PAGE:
Next, we went on a wild goose chase for a "ghost town" called Rodney, Mississippi. And when I say, "wild goose chase", I really mean it. It took us hours to find this town that once was. We had read about it on a few sites before we left for our trip and not one of the sites gave an actual address or said how to get there. They had one highway listed and that it was X miles from Port Gibson and Natchez. I guess because nobody gave directions we thought it would be obvious and easy to find. Very wrong, very, very wrong. The GPS system didn't recognize Rodney as a city. When we left the Windsor Ruins we headed on a road that we thought took us there. After traveling on that road, we found Rodney road and knew that had to take us to the town of Rodney. We kept driving, and driving, and there was nothing, anywhere. We were on weird back roads with no other cars, no other people, no buildings, they were narrow, they were a little creepy, and we became very, very lost. After an extremely strange encounter with a police officer we spotted on the road (a totally different long story for another day), he told us where Rodney was and we made our way back, back, back. Searched some more, no Rodney. Asked someone else, got new directions, no Rodney. We started to think people were messing with us and this place didn't even exist. Every time we asked someone for directions, we got a strange look, a raised eyebrow, and a different direction to head in. Finally, somehow, we ended up on some road, somewhere and asked the only passing motorist we had seen if he knew where Rodney was. He informed us we were very close, gave us directions, told us to watch for snakes, and said "I hope you're not expectin' much". We finally made it. There were no signs, it was very much off any normal road or beaten path, how any other road trip travelers found it is completely beyond me.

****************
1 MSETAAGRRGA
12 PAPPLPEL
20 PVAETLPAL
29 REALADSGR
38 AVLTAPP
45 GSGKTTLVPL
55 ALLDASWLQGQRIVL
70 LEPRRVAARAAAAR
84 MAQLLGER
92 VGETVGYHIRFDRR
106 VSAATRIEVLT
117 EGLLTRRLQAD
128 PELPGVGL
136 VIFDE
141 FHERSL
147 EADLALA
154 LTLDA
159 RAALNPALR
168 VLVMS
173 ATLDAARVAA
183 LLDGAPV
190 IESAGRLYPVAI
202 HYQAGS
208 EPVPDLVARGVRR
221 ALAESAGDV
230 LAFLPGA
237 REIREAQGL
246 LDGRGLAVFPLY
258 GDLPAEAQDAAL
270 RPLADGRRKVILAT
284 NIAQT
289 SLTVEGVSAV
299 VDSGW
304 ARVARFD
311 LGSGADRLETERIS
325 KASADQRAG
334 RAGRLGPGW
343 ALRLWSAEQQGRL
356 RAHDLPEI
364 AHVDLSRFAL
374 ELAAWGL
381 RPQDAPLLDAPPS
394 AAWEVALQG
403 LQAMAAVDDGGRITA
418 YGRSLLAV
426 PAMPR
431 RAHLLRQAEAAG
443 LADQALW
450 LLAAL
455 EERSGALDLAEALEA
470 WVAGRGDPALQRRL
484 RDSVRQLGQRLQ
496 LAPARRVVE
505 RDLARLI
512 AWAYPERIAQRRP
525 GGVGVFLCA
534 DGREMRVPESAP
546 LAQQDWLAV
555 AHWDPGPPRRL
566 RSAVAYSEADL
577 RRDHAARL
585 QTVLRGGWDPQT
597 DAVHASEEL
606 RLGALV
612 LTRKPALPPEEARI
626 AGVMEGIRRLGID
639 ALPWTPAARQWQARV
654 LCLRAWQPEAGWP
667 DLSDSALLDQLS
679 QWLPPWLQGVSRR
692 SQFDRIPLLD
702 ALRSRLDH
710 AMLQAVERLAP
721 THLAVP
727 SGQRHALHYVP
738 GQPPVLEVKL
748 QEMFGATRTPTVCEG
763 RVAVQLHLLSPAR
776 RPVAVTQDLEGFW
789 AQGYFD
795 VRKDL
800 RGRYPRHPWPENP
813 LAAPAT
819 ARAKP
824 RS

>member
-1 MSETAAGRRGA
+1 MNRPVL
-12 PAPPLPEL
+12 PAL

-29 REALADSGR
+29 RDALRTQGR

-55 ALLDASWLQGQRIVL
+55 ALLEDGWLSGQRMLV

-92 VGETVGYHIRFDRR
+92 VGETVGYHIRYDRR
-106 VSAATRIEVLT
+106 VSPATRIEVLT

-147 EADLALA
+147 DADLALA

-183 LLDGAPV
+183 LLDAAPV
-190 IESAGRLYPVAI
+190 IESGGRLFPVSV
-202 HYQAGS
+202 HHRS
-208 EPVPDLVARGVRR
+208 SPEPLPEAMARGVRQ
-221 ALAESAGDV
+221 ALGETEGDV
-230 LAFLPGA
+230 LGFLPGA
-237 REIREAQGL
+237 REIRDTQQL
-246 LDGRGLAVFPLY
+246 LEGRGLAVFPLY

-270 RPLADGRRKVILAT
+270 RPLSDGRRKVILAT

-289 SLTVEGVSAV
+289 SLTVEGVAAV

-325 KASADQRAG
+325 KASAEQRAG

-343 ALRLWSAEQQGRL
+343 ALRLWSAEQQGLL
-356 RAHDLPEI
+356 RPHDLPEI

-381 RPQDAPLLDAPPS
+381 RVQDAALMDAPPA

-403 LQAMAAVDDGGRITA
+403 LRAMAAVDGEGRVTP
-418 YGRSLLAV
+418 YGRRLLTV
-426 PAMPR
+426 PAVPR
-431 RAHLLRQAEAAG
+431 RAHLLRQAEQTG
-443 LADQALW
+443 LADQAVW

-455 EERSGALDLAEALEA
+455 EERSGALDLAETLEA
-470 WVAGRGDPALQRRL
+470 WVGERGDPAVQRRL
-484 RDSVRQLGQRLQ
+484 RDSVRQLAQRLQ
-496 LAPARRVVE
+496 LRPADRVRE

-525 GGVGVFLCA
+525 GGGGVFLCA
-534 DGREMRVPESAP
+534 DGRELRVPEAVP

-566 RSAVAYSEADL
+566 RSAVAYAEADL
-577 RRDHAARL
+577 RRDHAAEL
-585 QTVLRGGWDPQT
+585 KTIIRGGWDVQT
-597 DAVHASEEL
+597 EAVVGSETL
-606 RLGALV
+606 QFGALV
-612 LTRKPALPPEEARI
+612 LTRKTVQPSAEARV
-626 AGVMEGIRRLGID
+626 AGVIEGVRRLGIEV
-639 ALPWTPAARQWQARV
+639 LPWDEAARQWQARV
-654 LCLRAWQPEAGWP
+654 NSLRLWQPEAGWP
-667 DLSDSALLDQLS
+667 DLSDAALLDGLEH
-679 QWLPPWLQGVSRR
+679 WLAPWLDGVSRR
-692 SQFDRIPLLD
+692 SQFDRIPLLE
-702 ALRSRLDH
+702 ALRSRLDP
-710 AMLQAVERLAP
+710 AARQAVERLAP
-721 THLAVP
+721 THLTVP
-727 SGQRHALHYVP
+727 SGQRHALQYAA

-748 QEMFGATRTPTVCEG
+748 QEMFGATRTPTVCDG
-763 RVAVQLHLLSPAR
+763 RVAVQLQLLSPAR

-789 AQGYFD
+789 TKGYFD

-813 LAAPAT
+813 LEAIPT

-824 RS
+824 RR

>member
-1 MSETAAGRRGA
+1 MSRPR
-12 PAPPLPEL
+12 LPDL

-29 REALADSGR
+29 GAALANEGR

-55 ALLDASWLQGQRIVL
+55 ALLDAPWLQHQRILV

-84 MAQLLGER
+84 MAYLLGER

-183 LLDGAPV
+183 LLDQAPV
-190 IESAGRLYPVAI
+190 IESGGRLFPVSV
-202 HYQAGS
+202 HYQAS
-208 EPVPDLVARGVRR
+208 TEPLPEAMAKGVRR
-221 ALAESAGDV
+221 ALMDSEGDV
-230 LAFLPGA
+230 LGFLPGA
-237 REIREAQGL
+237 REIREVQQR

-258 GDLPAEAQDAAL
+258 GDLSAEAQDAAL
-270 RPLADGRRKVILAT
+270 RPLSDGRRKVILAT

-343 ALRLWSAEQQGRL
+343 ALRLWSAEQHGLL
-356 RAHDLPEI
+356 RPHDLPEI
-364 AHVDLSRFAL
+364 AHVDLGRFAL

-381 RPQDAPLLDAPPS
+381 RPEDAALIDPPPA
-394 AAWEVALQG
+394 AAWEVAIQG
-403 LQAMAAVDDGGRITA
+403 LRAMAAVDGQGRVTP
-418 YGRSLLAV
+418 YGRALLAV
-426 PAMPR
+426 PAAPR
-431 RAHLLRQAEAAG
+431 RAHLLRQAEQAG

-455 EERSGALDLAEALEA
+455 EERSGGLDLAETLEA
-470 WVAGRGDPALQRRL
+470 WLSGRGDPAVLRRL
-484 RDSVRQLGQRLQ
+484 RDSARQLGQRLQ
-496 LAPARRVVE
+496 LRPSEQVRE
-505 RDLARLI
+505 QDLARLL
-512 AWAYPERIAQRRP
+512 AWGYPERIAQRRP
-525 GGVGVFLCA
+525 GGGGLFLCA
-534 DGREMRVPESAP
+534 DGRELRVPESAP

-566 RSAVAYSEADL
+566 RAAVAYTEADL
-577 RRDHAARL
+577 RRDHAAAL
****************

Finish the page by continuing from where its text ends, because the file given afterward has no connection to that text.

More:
Rodney is now referred to as a "ghost town" by travelers (but you won't hear MS locals refer to it that way). Almost all of the buildings are abandoned and falling apart. The town has a lot of history, so if you're interested I suggest reading about it.
(Skips photo- he was taking pictures of the iron work and thought it was a nice addition to my post) On our way out of Rodney I almost had a heart attack when we came within a fraction of a hair from hitting a large turkey vulture. Then, Skip almost had a heart attack when we had to cross the scariest bridge we'd ever seen in our lives. It was small, but looked like it was about to fall apart at any moment. After regaining our composers, we headed to Natchez for the night.